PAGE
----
The talk is that Trump signed it because he believed that funding a military build is, at this point in time, a completely over-arching priority. That does not, of course, excuse Republicans who run conservative and then vote liberal, or the total and complete absence of GOP Party discipline.
Politico explains just how disgraceful the bill was.
The omnibusâ€”Capitol Hill jargon for a single spending bill that funds most government functionsâ€”does not kill any of the programs or agencies Trumpâ€™s budget proposed to kill; it triples funding for TIGER, nearly doubles CDBG, and boosts ARPA-Eâ€™s budget by 16 percent. Trump wanted to slash the Energy Departmentâ€™s renewables budget 65 percent; instead, Congress boosted it 14 percent. Trump proposed to keep nonmilitary spending $54 billion below the congressional budget cap; the omnibus spends right up to the cap, a $63 billion increase from last year.
This is why the conservative National Review denounced the omnibus as â€œthe sort of legislation that would have been right at home in the Obama administration,â€ while Democratic congressional leaders Nancy Pelosi and Chuck Schumer gloated in a statement that its â€œjob-creating, life-saving investments stand in sharp contrast to the Trump budget.â€ It basically extends the fiscal status quo that has prevailed since the start of Obamaâ€™s second termâ€”plus a sizable chunk of new deficit spendingâ€”even though Republicans now control the legislative and executive branches.
â€œThroughout the Obama presidency, the Republican Party at least gave lip service to the need to restore fiscal sanity in Washington,â€ says Michael Needham, head of the conservative policy group Heritage Action. â€œIt is now clear just how many in the GOP are willing to engage in profligate spending when they control the levels of power.â€
Republicans are pleased that the omnibus hikes defense spending 10 percent, even more than Trump requested, including a 2.6 percent military pay raise Trump has already bragged about on Twitter. The White House also got $1.6 billion for border security, although the bill specifies it cannot be spent on the concrete wall the president wants. Thereâ€™s a 6 percent cut in foreign aid and other State Department programs, less than the 25 percent cut in the Trump budget written by Office of Management and Budget chief Mick Mulvaney but still a significant rollback. And the omnibus did not include a specific line item for the Gateway rail tunnel project in New York City that Trump had called a deal-breaker, although Democrats are confident that Gateway will still get plenty of cash from the bill. …
Trump has periodically threatened to shut down the government if Democrats wouldnâ€™t meet his demands, but Republican leaders were clearly desperate for the Democratic votes they needed to keep the government open. The omnibus doesnâ€™t even cut off funding to Planned Parenthood, a GOP priority that inspired a government shutdown under Obama.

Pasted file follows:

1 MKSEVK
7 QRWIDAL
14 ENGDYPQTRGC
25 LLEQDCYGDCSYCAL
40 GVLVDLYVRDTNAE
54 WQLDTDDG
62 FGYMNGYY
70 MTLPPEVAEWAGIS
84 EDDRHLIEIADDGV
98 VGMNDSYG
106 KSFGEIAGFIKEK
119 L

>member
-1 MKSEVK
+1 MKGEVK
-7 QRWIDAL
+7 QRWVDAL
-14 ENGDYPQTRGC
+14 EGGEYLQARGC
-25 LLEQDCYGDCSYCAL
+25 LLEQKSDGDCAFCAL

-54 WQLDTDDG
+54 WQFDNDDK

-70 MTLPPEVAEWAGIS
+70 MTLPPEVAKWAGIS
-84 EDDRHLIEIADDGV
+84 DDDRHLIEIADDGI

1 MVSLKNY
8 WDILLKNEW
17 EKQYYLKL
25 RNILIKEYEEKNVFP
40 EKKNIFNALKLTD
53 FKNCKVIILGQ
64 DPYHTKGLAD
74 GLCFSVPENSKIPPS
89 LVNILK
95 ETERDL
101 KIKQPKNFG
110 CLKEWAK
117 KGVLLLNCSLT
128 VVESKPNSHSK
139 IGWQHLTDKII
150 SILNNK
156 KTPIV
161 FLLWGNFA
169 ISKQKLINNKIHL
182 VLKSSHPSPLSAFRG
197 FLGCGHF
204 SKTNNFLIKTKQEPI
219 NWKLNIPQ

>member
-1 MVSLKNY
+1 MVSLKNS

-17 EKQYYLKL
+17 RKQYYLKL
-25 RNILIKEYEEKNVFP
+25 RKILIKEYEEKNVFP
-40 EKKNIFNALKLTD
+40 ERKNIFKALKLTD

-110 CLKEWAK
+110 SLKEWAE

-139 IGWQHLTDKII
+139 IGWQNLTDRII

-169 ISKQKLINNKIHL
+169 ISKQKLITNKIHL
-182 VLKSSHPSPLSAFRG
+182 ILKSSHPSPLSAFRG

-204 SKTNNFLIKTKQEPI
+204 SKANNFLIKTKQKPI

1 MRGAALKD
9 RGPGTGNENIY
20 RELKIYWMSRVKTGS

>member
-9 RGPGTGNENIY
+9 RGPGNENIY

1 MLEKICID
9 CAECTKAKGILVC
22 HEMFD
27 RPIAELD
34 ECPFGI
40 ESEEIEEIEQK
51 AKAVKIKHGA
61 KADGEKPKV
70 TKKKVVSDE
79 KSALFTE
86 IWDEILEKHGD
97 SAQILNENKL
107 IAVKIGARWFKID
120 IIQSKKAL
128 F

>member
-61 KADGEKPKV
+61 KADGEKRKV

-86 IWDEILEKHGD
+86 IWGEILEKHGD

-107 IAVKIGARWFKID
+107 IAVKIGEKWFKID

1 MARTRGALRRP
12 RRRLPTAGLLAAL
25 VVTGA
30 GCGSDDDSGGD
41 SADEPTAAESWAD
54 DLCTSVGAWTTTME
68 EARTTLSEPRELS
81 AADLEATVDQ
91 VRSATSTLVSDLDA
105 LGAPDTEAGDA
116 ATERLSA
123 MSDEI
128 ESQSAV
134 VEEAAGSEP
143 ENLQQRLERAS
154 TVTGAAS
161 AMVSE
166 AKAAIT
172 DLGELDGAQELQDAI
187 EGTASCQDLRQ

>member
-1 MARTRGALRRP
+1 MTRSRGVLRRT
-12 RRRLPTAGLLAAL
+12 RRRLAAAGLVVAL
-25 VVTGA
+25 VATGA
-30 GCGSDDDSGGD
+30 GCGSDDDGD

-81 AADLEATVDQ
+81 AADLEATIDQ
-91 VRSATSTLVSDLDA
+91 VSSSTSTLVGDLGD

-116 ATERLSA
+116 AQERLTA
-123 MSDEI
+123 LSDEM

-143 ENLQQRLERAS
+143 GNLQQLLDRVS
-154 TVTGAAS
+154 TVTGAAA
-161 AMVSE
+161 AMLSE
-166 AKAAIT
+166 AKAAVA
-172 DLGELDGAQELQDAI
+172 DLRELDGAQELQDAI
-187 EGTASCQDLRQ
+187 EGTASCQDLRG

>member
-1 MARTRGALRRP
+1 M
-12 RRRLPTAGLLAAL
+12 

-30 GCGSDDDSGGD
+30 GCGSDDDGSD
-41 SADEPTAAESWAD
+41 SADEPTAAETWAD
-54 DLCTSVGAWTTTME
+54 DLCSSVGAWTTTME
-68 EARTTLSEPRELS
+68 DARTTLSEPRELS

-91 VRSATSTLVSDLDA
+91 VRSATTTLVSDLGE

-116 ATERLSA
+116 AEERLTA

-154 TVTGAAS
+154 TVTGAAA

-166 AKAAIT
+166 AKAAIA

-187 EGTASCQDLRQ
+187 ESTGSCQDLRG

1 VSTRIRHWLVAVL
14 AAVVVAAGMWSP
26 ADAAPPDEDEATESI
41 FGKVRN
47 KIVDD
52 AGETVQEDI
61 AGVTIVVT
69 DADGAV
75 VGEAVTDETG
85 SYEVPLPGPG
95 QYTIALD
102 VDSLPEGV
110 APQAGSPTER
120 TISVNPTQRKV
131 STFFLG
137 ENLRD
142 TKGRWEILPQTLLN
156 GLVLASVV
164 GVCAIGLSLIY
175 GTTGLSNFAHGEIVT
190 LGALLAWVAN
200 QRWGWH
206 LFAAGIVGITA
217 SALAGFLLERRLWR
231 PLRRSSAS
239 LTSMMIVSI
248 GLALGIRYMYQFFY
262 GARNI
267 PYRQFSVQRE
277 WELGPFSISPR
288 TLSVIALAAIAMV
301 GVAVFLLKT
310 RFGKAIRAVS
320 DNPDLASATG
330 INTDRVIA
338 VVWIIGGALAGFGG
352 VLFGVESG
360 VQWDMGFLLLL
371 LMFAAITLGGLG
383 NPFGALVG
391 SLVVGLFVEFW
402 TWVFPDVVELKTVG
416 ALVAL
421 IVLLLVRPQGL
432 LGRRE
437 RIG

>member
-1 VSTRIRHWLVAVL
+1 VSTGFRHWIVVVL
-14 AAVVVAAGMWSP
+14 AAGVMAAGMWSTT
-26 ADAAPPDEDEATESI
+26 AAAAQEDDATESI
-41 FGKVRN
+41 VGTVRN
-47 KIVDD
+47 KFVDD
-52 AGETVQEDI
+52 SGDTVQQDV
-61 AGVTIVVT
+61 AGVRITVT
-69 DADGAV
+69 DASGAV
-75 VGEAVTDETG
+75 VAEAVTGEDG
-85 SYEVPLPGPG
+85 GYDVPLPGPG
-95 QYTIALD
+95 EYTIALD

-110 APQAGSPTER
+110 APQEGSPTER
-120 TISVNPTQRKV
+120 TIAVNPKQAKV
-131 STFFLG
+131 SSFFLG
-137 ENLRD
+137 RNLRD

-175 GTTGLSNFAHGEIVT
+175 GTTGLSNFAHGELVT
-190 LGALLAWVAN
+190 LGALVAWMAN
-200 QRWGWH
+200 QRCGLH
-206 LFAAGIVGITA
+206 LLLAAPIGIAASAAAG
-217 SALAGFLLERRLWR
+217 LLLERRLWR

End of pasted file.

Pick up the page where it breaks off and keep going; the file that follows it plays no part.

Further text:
Pelosi and Schumerâ€™s gloating aside, Democrats did not get everything they wanted. The omnibus did not include the new protections they are seeking for undocumented Dreamers who came to America as kids, or new funding they want for stabilizing the Obamacare exchanges. But considering the balance of power in Congress, they got quite a lot they wanted that Trump didnâ€™t wantâ€”including full funding for the 2020 census, money for states to bolster their election security and the FBI to fight Russian cyberattacks, and language blocking a proposed Trump administration rule that would have allowed employers to pocket tips earned by their workers. They insisted on expanding a tax credit for low-income housing development in exchange for allowing Republicans to fix a technical glitch in the recent tax bill. And they won a modest strengthening of gun background checks and a rollback of a ban on gun violence research by the CDC without having to accept a provision requiring states to honor concealed carry permits; conservative members of the House Freedom Caucus claimed GOP leaders had promised that provision would be part of the deal.
Presidential budgets are always dead on arrival on Capitol Hill, but the omnibus feels more like a product of Obama-era divided government than Trump-era Republican monopoly. …
he bill was crafted behind closed doors by congressional leadersâ€”most back-benchers had less than a day to read its 2,232 pagesâ€”so itâ€™s hard to say how much of it reflects genuine Republican enthusiasm for big government and how much reflects a political decision to cave to Democrats to avoid a shutdown on Trumpâ€™s watch. For years, limited-government conservatives have been frustrated by the compromises GOP leaders have made to avoid budgetary train wrecks, and House Freedom Caucus Chairman Mark Meadows complained that â€œthis omnibus doesnâ€™t just forget the promises we made to votersâ€”it flatly rejects them.â€